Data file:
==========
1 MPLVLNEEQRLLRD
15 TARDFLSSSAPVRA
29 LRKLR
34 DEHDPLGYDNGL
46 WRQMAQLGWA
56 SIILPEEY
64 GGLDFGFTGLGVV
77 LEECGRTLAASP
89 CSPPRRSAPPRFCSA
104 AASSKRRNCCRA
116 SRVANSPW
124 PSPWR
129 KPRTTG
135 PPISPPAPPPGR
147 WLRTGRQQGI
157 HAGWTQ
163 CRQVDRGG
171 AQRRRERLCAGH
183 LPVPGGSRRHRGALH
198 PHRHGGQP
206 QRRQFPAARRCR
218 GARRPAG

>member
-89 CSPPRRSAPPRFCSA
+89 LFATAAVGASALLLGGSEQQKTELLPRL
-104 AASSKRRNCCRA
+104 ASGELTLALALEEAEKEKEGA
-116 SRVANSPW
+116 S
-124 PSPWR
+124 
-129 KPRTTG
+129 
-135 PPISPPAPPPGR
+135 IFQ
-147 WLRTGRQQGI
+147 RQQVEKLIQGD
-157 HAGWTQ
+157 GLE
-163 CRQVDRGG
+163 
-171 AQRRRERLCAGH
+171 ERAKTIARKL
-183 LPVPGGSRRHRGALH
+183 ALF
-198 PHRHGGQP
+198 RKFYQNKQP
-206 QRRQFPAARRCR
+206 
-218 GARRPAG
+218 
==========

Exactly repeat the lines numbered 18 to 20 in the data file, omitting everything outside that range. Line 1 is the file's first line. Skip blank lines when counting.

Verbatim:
171 AQRRRERLCAGH
183 LPVPGGSRRHRGALH
198 PHRHGGQP